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on 26 September 2005
Far and away the best and most helpful book i have read on time management. Very practical and easy to get started at and to keep up. Asks you to do no in depth investifations of your self and your behaviours. JUst gives you actions to do at the end of each short chapter. This book is responsible for making me much better oranised. More motivated and much more effective. A brilliant book.
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on 13 June 2006
This was a clearly laid out and easy to read small book that you could finish in a day. It's priority (a choice word considering the author does emphasize prioritisation to counter procrastination) is to create mechanisms for people to do what they already know but don't do - retain focus on the key challenges and tasks and do not waiver from them until they are complete. The irony is that, while I am writing this review, I am supposed to be doing something much more important - obviously I'm not practising what I preach! Nevertheless a worthwhile read!
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on 2 April 2012
I purchased this item after I read "Maximum Achievement" and was taken with Bryan Tracy's style and ideas. This is sadly not more than a booklet containing a small summary of advise and I feel it somehow contradicts his former clever and thorough work (which involved the reader way more and explained everything well). Do yourself a favour and buy the real thing which contains a lot more wisdom and make the changes in your life last. I think it makes the difference of reading "The picture of Dorian Gray" or buying a booklet of Oscar Wilde quotes- the later can also be inspiring and entertaining, but you don't really get a full picture.
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Is life more fun when your are excited and motivated? Can you get more done then?

What idea do you think Mr. Tracy uses to get you in that mood? You can probably guess from the title. He wants you to think about your biggest and most important challenge (that you are most likely to put off) as a big, ugly, live frog that you are going to eat first thing every morning. Now, that should really turn you on! No? Well, I guess you're not bloodthirsty enough to make a big success then.

All kidding aside, except for the poor choice of metaphor this is a pretty good book. It combines in 21 rules the key points from many people who have written well about time management including Peter Drucker, Alex Mackenzie, Alan Lakein, and Stephen Covey. So you can save a lot of time by reading this book instead of many others.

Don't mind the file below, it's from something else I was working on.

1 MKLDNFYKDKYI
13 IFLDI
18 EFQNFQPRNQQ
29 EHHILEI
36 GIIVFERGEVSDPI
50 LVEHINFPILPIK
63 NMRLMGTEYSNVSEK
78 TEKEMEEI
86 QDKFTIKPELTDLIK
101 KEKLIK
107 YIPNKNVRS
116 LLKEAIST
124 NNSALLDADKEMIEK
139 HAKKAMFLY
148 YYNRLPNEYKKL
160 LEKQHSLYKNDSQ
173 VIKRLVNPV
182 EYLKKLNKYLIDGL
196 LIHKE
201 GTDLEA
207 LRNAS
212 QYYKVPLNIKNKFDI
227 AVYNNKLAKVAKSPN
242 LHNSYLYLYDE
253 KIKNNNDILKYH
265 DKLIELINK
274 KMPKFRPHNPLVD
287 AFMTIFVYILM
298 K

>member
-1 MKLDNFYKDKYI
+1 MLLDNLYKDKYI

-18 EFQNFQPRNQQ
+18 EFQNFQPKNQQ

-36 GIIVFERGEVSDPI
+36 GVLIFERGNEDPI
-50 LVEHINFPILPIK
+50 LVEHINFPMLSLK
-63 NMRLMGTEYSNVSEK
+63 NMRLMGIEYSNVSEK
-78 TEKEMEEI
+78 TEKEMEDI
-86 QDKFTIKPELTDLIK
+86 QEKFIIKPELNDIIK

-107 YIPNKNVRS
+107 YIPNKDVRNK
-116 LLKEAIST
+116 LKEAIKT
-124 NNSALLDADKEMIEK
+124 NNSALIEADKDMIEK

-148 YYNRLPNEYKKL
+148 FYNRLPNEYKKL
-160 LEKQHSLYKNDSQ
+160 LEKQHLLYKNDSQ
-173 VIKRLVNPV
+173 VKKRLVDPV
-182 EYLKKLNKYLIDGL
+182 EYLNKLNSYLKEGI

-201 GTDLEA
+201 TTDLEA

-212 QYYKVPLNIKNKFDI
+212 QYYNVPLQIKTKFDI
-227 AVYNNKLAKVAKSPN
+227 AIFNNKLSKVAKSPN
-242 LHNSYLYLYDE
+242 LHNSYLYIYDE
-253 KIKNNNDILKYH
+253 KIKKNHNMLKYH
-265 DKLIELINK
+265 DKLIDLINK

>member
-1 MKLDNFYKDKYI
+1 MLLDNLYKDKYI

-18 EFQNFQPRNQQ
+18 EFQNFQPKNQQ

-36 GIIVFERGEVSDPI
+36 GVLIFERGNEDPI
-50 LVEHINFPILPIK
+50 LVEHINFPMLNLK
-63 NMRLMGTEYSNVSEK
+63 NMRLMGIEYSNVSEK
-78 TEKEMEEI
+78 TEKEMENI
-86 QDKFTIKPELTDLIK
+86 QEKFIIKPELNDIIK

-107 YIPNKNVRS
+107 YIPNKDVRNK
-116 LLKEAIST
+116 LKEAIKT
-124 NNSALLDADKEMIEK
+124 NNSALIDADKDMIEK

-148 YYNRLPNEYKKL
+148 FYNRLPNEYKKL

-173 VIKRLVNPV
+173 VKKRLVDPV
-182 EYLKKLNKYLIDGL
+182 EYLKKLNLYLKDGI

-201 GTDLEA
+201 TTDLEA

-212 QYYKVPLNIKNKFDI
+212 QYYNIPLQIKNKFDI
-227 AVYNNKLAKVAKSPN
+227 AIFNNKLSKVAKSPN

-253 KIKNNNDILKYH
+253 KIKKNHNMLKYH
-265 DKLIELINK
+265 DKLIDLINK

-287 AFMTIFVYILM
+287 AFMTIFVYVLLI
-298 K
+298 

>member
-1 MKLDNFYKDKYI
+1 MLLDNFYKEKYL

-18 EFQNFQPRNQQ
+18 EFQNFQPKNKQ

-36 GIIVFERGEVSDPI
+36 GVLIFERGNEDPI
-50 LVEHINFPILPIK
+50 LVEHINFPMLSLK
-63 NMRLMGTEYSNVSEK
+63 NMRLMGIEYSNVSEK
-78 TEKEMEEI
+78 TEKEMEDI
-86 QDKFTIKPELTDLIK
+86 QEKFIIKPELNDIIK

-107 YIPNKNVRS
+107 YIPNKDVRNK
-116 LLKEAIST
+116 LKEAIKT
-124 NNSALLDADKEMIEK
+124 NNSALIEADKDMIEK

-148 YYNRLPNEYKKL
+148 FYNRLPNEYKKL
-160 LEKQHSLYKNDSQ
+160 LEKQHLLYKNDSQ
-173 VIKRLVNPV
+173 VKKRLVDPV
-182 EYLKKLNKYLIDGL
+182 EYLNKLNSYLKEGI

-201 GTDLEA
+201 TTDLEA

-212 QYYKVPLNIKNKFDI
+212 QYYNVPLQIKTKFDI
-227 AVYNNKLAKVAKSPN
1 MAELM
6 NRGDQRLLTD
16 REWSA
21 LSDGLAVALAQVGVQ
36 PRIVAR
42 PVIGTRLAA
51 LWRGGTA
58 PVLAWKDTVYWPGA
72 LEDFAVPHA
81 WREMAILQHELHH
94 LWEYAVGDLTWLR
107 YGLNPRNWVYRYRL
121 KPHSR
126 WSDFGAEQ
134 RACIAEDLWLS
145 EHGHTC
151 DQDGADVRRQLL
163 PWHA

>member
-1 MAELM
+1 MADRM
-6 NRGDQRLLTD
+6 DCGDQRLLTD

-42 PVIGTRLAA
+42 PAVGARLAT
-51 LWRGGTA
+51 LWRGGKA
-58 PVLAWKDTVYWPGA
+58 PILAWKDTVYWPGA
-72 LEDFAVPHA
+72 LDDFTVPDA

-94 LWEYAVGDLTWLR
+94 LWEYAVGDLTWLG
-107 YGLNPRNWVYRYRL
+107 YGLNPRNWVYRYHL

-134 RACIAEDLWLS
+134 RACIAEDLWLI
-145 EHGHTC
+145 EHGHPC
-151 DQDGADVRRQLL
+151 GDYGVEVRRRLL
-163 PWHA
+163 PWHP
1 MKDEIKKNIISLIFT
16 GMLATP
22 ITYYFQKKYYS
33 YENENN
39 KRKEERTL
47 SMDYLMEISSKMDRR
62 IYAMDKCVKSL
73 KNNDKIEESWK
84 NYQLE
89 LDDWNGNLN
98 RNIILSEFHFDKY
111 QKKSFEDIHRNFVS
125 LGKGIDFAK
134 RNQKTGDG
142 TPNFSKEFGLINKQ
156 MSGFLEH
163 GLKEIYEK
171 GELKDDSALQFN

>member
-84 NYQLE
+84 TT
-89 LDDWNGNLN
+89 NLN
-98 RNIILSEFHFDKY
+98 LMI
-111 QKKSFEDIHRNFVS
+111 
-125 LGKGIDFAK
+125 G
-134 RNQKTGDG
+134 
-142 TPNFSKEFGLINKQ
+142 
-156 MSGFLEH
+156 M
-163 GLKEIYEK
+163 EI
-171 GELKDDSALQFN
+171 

I would like to compliment Mr. Tracy for giving full credit to most of those whose ideas he uses, which he did not always do in the books he wrote in the past.

The sections are short in this book, and many pages are blank. Most people could read this book without rushing in less than two hours.

You are encouraged to use all 21 rules, and there's an exercise at the end of each rule to help you get experience. He feels that following these rules for 21 days will be enough to form a new set of habits. Many behavioral researchers would argue that it takes longer.

Mr. Tracy has applied all 21 of these rules in his own life, and testifies to their effectiveness. His key message is to spend your working time on what will do you the most good and skip doing the rest, and he gives you several ideas to identify what those areas are and how to make psychological and skill progress in them. For example, you should first do those things that will make you more successful in the key aspects of your job. To get more time to work on self-improvement, give up on watching television and listen to audio tapes on these subjects while driving.

The book has three minor weaknesses. First, time management is viewed as a discipline . . . with little emphasis on the inspirational. If you had to do something unpleasant to save the life of your child, you would easily feel inspired to do so. If you had to do the same thing to meet a personal plan for self-improvement, would you be inspired enough? Although the book talks about getting inspired, it seems to rely on a taste for self-discipline that many lack.

Second, Mr. Tracy writes in aphorisms that are often not explained. As a result, it isn't always clear what he is talking about. The material is highly condensed in this way, and you will often wonder why he is telling you what he is telling you. For example, he tells you to stay away from white flour. Now, unless you have read a lot about how white flour affects your blood chemistry to cause your blood sugar to crash and make you feel tired while your body burns less fat so you gain weight (which also makes you more sluggish), you would never be quite sure what all this has to do with time management